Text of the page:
But then he caught sight of Sportaflop's expression.

The elf didn't look upset, per say. He definitely didn't look happy either. His face was a mask of... Concern, maybe?

Robbie didn't have time to figure it out before Sportakook schooled his features into something more appropriate for the situation, grinning and giving a thumbs up. “I'm happy for you,” he said, voice sounding genuine, if also a bit wistful.

Again, Robbie wasn't sure what to make of it, but found himself beginning to balk under all the attention. He cleared his throat and proclaimed, “Yes, well. It's high time I should be going. Goodbye!”

With that, he scurried away, leaving the gaggle of kids (and one infuriatingly unreadable sports elf) in his wake. His fly buzzed contentedly beside him, and wasn't that a thought?

His fly.

In a way, he supposed that meant he was also its.

They were dating.

All things considered, the day was turning out better than Robbie could've hoped.

Back in his lair, they spent the next few hours watching TV and sharing cake. Robbie mentioned wanting to organize a romantic evening for them and the fly buzzed its approval, rubbing its little legs together in anticipation. Before long, they both grew tired and decided to turn in for the night.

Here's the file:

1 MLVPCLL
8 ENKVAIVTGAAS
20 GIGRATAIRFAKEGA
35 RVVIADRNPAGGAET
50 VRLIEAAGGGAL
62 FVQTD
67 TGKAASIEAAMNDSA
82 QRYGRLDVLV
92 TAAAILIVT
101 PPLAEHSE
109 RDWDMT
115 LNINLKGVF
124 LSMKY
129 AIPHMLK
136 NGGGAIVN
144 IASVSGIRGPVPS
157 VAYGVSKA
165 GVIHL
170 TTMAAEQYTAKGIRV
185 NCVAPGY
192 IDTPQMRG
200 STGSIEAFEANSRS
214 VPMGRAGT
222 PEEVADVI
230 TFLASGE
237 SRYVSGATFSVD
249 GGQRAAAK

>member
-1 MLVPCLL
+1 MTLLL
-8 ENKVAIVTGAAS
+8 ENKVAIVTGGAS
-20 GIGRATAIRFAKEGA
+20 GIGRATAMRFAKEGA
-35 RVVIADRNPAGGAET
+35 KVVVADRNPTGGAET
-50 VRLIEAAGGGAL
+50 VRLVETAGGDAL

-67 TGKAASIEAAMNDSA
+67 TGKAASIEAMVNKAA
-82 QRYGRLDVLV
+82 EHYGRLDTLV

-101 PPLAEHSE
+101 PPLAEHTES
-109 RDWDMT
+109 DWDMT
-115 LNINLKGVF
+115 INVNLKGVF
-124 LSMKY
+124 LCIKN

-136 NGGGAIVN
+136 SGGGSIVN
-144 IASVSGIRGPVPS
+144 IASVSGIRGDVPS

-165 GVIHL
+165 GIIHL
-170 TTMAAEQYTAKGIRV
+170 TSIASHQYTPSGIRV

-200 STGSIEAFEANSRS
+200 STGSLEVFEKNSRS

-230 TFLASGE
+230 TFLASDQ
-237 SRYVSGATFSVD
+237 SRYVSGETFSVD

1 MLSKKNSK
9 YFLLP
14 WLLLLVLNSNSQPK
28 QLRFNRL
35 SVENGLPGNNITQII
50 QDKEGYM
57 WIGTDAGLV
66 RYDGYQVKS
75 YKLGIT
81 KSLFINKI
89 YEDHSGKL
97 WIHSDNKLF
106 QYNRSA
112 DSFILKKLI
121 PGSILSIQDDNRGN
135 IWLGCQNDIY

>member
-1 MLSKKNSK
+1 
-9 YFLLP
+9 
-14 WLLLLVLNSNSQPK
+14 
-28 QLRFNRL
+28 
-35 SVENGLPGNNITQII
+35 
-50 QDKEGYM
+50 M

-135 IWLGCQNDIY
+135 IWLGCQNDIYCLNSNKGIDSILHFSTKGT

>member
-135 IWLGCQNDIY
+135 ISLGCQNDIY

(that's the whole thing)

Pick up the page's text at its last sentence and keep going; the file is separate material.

Such ended their first day as a couple, and Robbie found himself happily drifting off to sleep with thoughts of what was yet to come.

The next day was extremely busy, with him setting up everything he thought a nice dinner required. He knew the evening needed something to send it off with a bang, but he found himself at a loss for what that might be.

As far as he could tell, his best bet would be an extravagant dessert. Seeing no better option, he set about gathering all the ingredients needed for it to become a reality. All the while, he cheerfully chatted away at the fly, laughing with its funnier remarks and finding himself agreeing with a lot of its views.

About halfway through the day, they took a break to watch TV and snack on some candy, paying more attention to each other than anything on the screen. They were clearly a perfect match— or at least Robbie thought they were, sure that the fly was enjoying his company just as much as he was enjoying its.

He'd been getting ready to tell the fly exactly to what extent he cherished their time together, when a knock at his lair's hatch reverberated around them. Disgruntled, he yelled out, “Go away!”

“Robbie, are you okay?”

It was Sportaflop; he'd recognize that voice anywhere. Robbie rolled his eyes. Of course the elf had to come intrude on such a special day. “I'm fine, go away!” he yelled again.

Sportaflop persisted, “You've been down there so much lately. We were worried about you.”

“You saw me yesterday, what more do you need?!?”



“...Is the fly still with you?”